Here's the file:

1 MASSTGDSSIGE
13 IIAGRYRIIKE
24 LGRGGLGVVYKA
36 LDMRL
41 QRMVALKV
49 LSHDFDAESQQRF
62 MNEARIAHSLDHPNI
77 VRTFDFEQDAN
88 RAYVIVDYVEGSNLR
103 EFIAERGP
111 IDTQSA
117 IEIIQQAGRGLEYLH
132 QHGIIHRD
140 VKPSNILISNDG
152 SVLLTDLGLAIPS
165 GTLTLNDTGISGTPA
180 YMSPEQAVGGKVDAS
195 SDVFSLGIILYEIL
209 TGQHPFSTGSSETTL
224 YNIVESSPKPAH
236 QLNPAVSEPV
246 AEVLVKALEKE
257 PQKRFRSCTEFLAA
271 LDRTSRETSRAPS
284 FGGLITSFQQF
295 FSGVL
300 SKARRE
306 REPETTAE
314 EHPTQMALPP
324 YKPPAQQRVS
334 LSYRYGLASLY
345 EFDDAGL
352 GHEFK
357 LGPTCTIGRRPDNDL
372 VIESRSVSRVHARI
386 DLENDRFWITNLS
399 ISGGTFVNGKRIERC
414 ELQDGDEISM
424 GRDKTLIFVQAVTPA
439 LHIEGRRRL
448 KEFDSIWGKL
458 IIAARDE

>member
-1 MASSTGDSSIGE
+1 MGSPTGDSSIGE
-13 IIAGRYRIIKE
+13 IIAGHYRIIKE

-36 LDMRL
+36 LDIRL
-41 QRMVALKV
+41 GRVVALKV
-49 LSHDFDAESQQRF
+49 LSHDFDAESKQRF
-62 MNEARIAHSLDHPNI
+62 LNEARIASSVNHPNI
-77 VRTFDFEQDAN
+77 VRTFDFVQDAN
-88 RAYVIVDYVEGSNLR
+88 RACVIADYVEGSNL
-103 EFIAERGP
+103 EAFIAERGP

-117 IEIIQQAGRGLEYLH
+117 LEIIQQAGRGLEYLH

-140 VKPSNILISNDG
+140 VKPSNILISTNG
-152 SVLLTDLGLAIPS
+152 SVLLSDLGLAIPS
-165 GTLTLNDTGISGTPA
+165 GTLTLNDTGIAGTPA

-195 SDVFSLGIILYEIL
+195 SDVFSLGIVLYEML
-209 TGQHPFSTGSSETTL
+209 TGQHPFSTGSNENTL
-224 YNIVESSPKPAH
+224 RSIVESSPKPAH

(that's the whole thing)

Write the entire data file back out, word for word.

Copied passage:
1 MASSTGDSSIGE
13 IIAGRYRIIKE
24 LGRGGLGVVYKA
36 LDMRL
41 QRMVALKV
49 LSHDFDAESQQRF
62 MNEARIAHSLDHPNI
77 VRTFDFEQDAN
88 RAYVIVDYVEGSNLR
103 EFIAERGP
111 IDTQSA
117 IEIIQQAGRGLEYLH
132 QHGIIHRD
140 VKPSNILISNDG
152 SVLLTDLGLAIPS
165 GTLTLNDTGISGTPA
180 YMSPEQAVGGKVDAS
195 SDVFSLGIILYEIL
209 TGQHPFSTGSSETTL
224 YNIVESSPKPAH
236 QLNPAVSEPV
246 AEVLVKALEKE
257 PQKRFRSCTEFLAA
271 LDRTSRETSRAPS
284 FGGLITSFQQF
295 FSGVL
300 SKARRE
306 REPETTAE
314 EHPTQMALPP
324 YKPPAQQRVS
334 LSYRYGLASLY
345 EFDDAGL
352 GHEFK
357 LGPTCTIGRRPDNDL
372 VIESRSVSRVHARI
386 DLENDRFWITNLS
399 ISGGTFVNGKRIERC
414 ELQDGDEISM
424 GRDKTLIFVQAVTPA
439 LHIEGRRRL
448 KEFDSIWGKL
458 IIAARDE

>member
-1 MASSTGDSSIGE
+1 MGSPTGDSSIGE
-13 IIAGRYRIIKE
+13 IIAGHYRIIKE

-36 LDMRL
+36 LDIRL
-41 QRMVALKV
+41 GRVVALKV
-49 LSHDFDAESQQRF
+49 LSHDFDAESKQRF
-62 MNEARIAHSLDHPNI
+62 LNEARIASSVNHPNI
-77 VRTFDFEQDAN
+77 VRTFDFVQDAN
-88 RAYVIVDYVEGSNLR
+88 RACVIADYVEGSNL
-103 EFIAERGP
+103 EAFIAERGP

-117 IEIIQQAGRGLEYLH
+117 LEIIQQAGRGLEYLH

-140 VKPSNILISNDG
+140 VKPSNILISTNG
-152 SVLLTDLGLAIPS
+152 SVLLSDLGLAIPS
-165 GTLTLNDTGISGTPA
+165 GTLTLNDTGIAGTPA

-195 SDVFSLGIILYEIL
+195 SDVFSLGIVLYEML
-209 TGQHPFSTGSSETTL
+209 TGQHPFSTGSNENTL
-224 YNIVESSPKPAH
+224 RSIVESSPKPAH